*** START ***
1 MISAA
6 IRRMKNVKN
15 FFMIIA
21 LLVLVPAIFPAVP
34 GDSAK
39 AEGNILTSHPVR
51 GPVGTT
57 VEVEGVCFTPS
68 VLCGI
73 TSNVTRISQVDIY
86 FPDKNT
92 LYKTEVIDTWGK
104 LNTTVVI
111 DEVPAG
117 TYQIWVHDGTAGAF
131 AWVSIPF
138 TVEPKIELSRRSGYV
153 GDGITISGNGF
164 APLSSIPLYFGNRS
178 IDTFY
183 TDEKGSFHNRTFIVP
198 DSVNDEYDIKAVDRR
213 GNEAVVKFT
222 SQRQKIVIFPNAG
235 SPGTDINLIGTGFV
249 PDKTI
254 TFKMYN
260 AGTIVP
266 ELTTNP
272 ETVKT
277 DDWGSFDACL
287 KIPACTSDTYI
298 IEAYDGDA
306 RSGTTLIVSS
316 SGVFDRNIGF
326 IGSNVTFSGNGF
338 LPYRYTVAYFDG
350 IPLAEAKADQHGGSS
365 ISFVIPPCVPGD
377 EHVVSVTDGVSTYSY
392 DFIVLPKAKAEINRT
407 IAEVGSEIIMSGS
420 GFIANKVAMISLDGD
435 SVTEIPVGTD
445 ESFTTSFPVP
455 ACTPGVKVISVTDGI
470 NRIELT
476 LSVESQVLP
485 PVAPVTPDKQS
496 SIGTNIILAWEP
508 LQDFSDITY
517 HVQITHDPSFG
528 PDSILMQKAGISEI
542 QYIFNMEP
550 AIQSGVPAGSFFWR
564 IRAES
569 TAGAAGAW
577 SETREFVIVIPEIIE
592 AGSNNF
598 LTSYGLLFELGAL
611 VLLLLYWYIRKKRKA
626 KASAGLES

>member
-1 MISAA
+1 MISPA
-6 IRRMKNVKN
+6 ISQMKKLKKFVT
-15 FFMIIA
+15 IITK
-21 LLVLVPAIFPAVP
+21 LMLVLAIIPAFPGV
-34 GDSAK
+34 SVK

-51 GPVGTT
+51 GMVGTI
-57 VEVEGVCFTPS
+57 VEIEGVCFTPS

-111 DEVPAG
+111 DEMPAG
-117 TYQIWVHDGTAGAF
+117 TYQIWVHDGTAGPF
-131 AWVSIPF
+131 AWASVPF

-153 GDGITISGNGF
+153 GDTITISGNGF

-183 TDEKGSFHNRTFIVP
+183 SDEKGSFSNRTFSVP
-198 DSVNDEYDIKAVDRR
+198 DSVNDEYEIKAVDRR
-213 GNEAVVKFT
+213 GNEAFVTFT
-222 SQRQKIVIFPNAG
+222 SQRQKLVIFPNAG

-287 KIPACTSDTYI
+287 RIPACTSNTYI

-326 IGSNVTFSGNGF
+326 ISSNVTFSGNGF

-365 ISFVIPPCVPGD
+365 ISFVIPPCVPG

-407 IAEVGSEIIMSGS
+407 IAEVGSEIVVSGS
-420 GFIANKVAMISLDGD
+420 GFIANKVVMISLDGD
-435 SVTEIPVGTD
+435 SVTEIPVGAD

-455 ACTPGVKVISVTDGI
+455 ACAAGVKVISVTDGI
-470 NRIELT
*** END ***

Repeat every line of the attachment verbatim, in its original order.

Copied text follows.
1 MISAA
6 IRRMKNVKN
15 FFMIIA
21 LLVLVPAIFPAVP
34 GDSAK
39 AEGNILTSHPVR
51 GPVGTT
57 VEVEGVCFTPS
68 VLCGI
73 TSNVTRISQVDIY
86 FPDKNT
92 LYKTEVIDTWGK
104 LNTTVVI
111 DEVPAG
117 TYQIWVHDGTAGAF
131 AWVSIPF
138 TVEPKIELSRRSGYV
153 GDGITISGNGF
164 APLSSIPLYFGNRS
178 IDTFY
183 TDEKGSFHNRTFIVP
198 DSVNDEYDIKAVDRR
213 GNEAVVKFT
222 SQRQKIVIFPNAG
235 SPGTDINLIGTGFV
249 PDKTI
254 TFKMYN
260 AGTIVP
266 ELTTNP
272 ETVKT
277 DDWGSFDACL
287 KIPACTSDTYI
298 IEAYDGDA
306 RSGTTLIVSS
316 SGVFDRNIGF
326 IGSNVTFSGNGF
338 LPYRYTVAYFDG
350 IPLAEAKADQHGGSS
365 ISFVIPPCVPGD
377 EHVVSVTDGVSTYSY
392 DFIVLPKAKAEINRT
407 IAEVGSEIIMSGS
420 GFIANKVAMISLDGD
435 SVTEIPVGTD
445 ESFTTSFPVP
455 ACTPGVKVISVTDGI
470 NRIELT
476 LSVESQVLP
485 PVAPVTPDKQS
496 SIGTNIILAWEP
508 LQDFSDITY
517 HVQITHDPSFG
528 PDSILMQKAGISEI
542 QYIFNMEP
550 AIQSGVPAGSFFWR
564 IRAES
569 TAGAAGAW
577 SETREFVIVIPEIIE
592 AGSNNF
598 LTSYGLLFELGAL
611 VLLLLYWYIRKKRKA
626 KASAGLES

>member
-1 MISAA
+1 MISPA
-6 IRRMKNVKN
+6 ISQMKKLKKFVT
-15 FFMIIA
+15 IITK
-21 LLVLVPAIFPAVP
+21 LMLVLAIIPAFPGV
-34 GDSAK
+34 SVK

-51 GPVGTT
+51 GMVGTI
-57 VEVEGVCFTPS
+57 VEIEGVCFTPS

-111 DEVPAG
+111 DEMPAG
-117 TYQIWVHDGTAGAF
+117 TYQIWVHDGTAGPF
-131 AWVSIPF
+131 AWASVPF

-153 GDGITISGNGF
+153 GDTITISGNGF

-183 TDEKGSFHNRTFIVP
+183 SDEKGSFSNRTFSVP
-198 DSVNDEYDIKAVDRR
+198 DSVNDEYEIKAVDRR
-213 GNEAVVKFT
+213 GNEAFVTFT
-222 SQRQKIVIFPNAG
+222 SQRQKLVIFPNAG

-287 KIPACTSDTYI
+287 RIPACTSNTYI

-326 IGSNVTFSGNGF
+326 ISSNVTFSGNGF

-365 ISFVIPPCVPGD
+365 ISFVIPPCVPG

-407 IAEVGSEIIMSGS
+407 IAEVGSEIVVSGS
-420 GFIANKVAMISLDGD
+420 GFIANKVVMISLDGD
-435 SVTEIPVGTD
+435 SVTEIPVGAD

-455 ACTPGVKVISVTDGI
+455 ACAAGVKVISVTDGI
-470 NRIELT